Senate postpones DREAM Act vote

Courtesy photo / Google Images

Courtesy photo / Google Images DREAM act

Anya Zentmeyer

Last week, the U.S. Senate voted again to table the Development, Relief and Education for Alien Minors (DREAM) Act, which would provide a path to U.S. citizenship for some foreign-born high school graduates who immigrated illegally as children.

The DREAM Act, first introduced to Congress in 2001, has been reworked and revised a number of times. The bill was reintroduced late Thursday. It passed the House with a 216-198 vote before a filibuster led by Senate Majority Leader Harry Reid (D-Nev.) halted the legislation.

The DREAM Act would allow illegal immigrants with a high-school diploma or a GED to apply for a six-year conditional citizenship if they are under 30 and came to the U.S. before turning 16. Current policy dictates any child brought into the country without an immigration visa first must leave the U.S. and return to their birth country to apply. Even then, citizenship is not always guaranteed.

The DREAM act would require those requesting temporary citizenship to either be enrolled in a four-year college or university and obtain a degree in good academic standing or complete two years in the U.S. military and finish a term with an honorable discharge.

“We support the DREAM Act because it would further the efforts of institutions of higher education nationwide to seek and welcome students from diverse backgrounds and experiences by providing the students who have met the act’s requirements with access to financial aid,” said Dwight Hamilton, assistant vice president for affirmative action at Grand Valley State University.

Although the bill would not provide student immigrants with access to federal higher education grants, such as Pell grants, they would be eligible to apply for student loans and work study.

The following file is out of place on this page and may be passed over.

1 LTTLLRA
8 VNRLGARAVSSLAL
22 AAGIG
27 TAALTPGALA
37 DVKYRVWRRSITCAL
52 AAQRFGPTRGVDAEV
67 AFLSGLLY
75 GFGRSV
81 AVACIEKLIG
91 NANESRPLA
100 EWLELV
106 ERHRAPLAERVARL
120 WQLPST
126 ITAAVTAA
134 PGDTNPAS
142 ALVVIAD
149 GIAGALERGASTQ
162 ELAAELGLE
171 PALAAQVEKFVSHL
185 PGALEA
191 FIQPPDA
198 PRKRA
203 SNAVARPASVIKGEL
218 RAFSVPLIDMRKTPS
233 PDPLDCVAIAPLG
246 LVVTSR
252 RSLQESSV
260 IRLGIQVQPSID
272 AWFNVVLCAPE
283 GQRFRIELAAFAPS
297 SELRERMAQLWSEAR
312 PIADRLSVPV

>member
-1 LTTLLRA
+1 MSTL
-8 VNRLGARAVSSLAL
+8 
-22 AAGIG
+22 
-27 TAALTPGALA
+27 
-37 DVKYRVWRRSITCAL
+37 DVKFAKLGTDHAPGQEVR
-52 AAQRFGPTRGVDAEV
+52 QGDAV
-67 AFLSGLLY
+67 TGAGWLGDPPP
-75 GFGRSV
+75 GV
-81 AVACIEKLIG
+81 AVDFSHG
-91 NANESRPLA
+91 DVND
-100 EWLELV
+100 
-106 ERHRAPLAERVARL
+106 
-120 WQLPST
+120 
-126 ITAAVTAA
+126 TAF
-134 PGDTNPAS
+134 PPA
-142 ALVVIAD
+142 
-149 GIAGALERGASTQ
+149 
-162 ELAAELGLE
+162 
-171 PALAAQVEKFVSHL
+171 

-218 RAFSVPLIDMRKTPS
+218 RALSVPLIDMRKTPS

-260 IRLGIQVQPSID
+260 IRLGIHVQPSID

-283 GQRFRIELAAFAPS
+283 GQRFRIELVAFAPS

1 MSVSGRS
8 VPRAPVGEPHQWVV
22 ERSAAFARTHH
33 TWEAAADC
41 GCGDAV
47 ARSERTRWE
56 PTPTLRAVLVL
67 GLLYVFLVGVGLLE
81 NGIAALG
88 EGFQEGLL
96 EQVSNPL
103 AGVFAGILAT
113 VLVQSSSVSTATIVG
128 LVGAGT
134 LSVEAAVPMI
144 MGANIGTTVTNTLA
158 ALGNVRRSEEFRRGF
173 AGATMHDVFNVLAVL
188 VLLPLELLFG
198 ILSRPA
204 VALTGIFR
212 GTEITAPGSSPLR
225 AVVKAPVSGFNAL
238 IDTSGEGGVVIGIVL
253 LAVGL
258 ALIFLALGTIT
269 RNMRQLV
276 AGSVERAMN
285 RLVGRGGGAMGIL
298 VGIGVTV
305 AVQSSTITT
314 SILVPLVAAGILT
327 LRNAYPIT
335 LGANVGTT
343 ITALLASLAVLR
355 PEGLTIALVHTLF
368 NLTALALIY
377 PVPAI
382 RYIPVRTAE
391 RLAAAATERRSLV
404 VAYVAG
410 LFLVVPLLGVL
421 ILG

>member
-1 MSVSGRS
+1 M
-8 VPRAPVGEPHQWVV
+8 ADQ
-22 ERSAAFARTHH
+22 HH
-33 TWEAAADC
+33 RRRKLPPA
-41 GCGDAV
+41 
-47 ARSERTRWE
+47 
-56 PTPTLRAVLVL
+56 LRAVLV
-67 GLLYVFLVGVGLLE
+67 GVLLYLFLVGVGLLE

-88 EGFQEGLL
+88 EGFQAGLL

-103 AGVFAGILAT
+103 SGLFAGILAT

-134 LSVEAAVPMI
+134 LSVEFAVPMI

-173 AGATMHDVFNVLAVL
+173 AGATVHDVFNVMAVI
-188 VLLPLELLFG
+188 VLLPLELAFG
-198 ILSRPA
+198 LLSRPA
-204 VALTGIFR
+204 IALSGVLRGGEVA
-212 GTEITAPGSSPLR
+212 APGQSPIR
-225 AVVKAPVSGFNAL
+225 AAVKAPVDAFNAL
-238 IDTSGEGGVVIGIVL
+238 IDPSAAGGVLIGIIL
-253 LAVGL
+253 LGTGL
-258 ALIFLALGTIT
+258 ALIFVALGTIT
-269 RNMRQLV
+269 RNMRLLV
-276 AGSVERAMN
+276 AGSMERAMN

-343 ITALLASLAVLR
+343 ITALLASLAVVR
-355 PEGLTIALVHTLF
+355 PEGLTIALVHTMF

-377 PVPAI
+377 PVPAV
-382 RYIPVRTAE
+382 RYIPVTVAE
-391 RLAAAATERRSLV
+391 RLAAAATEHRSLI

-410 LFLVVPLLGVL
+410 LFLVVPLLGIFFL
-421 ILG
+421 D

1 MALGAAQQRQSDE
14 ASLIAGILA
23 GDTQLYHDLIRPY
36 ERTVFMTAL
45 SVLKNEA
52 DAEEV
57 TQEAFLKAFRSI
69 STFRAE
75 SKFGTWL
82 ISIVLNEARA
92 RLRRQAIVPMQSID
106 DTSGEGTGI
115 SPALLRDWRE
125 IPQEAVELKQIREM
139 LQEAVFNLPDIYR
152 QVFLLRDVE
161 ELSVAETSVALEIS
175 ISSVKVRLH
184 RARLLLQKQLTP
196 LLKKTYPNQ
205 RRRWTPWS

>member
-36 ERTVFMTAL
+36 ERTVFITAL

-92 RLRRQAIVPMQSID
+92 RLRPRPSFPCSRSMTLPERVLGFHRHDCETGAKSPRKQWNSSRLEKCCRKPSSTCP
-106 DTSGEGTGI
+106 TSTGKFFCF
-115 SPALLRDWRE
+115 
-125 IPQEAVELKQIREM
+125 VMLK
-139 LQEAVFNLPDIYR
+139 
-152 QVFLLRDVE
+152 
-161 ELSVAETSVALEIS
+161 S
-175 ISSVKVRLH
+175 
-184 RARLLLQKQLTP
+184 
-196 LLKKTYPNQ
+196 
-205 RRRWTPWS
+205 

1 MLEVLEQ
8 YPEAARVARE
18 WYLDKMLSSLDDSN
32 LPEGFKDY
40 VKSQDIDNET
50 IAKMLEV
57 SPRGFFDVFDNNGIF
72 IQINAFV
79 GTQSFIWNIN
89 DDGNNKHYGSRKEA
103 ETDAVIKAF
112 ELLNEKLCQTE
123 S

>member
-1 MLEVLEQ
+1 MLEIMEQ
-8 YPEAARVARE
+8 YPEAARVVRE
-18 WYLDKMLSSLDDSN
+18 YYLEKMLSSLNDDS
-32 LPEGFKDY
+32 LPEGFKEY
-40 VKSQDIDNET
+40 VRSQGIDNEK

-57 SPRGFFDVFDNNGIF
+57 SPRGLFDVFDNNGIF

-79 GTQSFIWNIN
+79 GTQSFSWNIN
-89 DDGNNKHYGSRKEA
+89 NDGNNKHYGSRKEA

“It will be a positive move for the few undocumented students at GVSU as they graduate and move on in their professional and personal lives,” said Kate Stoetzner, director of International Students and Scholars.

Stoetzner said that a student does not mark “U.S. citizen” or “permanent resident” on their admissions application, the student will then be asked if they need assistance with their immigration status.

“Those that may be undocumented are given the opportunity to apply for legal F-1 student status,” she said.

Although university officials said they cannot estimate the potential impact the DREAM act will have on GVSU if it passes, college campuses around the nation may see a boom in the enrollment of foreign-born students due to the bill’s stipulations.

Republican critics argue the DREAM Act encourages illegal entry, essentially granting illegal immigrants amnesty or “free entry.”

President Barack Obama backed the immigration reform in a statement after the bill passed through the House.

“This vote is not only the right thing to do for a group of talented young people who seek to serve a country they know as their own by continuing their education or serving in the military, but it is the right thing for the United States of America,” he said.

The DREAM Act will remain tabled until next week.

[email protected]